Dothraki is the language for the Dothraki people, a nomadic war-mongering race that ride the aptly-named Dothraki Sea steppes in George R.R. Martin's series, A Song of Ice and Fire. It was created by David Peterson, of the Language Creation Society, for the HBO adaptation of the series: all copyright belongs to HBO and the LCS.
Dothraki was originally created to suit the Dothraki people in George RR Martin's series. Martin has admitted himself that he is not very good at languages, and that:
- "I don't have a whole imaginary language in my desk here, the way Tolkien did."
- "The same was true of Dothraki. Lots of characters speak the language of the horselords in my novels, and I did pepper the text with a few Dothraki words like khal and arakh... but for the most part I was content just to say, "They were speaking Dothraki," and give the sense of what was said, playing with the syntax and sentence rhythms a bit to convey a flavor."
Since this was not good enough for the makers of the HBO series, the executive producers David Benioff and D.B. Weiss, who wanted a detailed language, they hired the Language Creation Society to take over the Dothraki language from Martin. Dothraki was the first language that the Language Creation Society was hired to create.
- "The LCS solicited and vetted a number of proposals for the Dothraki language from its pool of experts, with Peterson’s proposal ultimately being selected by the Game of Thrones production team." 
David Peterson took inspiration for the language from various other languages, but it is still it's own, unique language. There were "about thirty words, most of them names" to go with, from the books.
- "There’s enough there, though, to give one a sense of what the language might sound like if it were fleshed out. That’s not to say there’s only one possible way the Dothraki language could have turned out (the initial proposals were quite divergent), but for me, there was enough material to figure out what direction I wanted to take." 
- “In designing Dothraki, I wanted to remain as faithful as possible to the extant material in George R.R. Martin’s series,” says Peterson. “Though there isn’t a lot of data, there is evidence of a dominant word order [subject-verb-object], of adjectives appearing after nouns, and of the lack of a copula ['to be']. I’ve remained faithful to these elements, creating a sound aesthetic that will be familiar to readers, while giving the language depth and authenticity. My fondest desire is for fans of the series to look at a word from the Dothraki language and be unable to tell if it came from the books or from me—and for viewers not even to realize it’s a constructed language.”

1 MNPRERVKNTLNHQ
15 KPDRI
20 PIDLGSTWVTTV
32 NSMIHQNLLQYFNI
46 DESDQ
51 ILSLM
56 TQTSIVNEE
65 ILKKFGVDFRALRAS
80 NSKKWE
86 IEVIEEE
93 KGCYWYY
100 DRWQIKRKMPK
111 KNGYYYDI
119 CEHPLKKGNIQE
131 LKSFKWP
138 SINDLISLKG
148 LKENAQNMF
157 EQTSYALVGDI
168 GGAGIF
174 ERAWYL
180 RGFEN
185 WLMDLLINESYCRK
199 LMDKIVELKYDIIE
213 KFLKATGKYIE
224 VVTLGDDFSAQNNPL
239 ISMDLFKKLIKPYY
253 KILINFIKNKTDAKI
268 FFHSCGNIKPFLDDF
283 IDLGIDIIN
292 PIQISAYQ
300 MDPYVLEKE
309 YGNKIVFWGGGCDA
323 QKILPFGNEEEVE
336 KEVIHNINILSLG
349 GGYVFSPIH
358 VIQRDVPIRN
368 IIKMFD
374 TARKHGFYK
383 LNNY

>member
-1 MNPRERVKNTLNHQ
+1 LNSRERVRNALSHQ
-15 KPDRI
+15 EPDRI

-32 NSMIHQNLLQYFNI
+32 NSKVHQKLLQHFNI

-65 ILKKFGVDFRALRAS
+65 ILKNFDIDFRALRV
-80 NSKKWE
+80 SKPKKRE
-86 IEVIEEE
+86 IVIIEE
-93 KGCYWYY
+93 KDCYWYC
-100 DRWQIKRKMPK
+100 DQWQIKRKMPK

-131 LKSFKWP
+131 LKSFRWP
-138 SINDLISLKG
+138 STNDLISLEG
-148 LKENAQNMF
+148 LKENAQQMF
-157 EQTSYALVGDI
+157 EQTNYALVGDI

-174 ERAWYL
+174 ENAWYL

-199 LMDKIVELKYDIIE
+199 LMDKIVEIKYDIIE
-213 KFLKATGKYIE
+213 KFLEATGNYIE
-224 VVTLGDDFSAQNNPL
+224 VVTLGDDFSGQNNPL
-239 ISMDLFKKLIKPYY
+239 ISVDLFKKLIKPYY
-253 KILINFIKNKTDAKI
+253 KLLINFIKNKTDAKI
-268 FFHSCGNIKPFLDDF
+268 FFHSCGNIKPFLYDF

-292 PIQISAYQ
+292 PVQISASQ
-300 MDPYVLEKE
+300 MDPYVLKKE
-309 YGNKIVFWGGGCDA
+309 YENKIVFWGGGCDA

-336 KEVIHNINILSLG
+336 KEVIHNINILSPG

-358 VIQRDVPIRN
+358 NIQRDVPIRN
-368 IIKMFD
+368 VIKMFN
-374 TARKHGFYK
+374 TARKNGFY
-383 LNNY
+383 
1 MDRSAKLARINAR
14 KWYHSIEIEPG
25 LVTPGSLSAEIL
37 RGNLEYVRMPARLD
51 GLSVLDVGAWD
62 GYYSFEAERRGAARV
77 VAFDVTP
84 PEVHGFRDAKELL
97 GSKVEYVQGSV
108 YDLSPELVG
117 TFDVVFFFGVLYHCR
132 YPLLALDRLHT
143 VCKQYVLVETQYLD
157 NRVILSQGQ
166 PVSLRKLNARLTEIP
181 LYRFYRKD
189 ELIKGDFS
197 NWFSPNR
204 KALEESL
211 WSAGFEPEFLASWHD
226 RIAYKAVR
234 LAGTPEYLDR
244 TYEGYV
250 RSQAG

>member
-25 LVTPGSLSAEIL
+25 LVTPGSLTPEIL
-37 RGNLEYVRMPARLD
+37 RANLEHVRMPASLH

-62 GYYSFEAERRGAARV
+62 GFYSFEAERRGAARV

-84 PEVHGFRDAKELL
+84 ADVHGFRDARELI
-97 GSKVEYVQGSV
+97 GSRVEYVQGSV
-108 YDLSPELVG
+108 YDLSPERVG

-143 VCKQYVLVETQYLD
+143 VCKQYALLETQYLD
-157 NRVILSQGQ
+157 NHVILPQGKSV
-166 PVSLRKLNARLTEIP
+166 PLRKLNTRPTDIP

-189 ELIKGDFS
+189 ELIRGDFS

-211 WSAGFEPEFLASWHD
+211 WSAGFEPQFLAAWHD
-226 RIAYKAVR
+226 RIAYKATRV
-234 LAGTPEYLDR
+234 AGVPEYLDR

HBO, having seen the proposal from the Language Creation Society, went forward with the creation.
- “We’re tremendously excited to be working with David and the LCS,” says producer D.B. Weiss. “The language he’s devised is phenomenal. It captures the essence of the Dothraki, and brings another level of richness to their world. We look forward to his first collection of Dothraki love sonnets.”
Martin has also stated that "I look forward to the day when someone translates Shakespeare into Dothraki. They've already done a Klingon translation, and probably an Elvish one as well, so what the hell." 
- ↑ 1.0 1.1 "George R.R. Martin's LiveJournal Entry". April 13, 2010. http://grrm.livejournal.com/148593.html.
- ↑ 2.0 2.1 2.2 "Official HBO Press Release". April 12, 2010. http://dothraki.conlang.org/official-hbo-press-release/.
- ↑ "Tor.Com". April 22, 2010. http://www.tor.com/blogs/2010/04/creating-dothraki-an-interview-with-david-j-peterson-and-sai-emrys.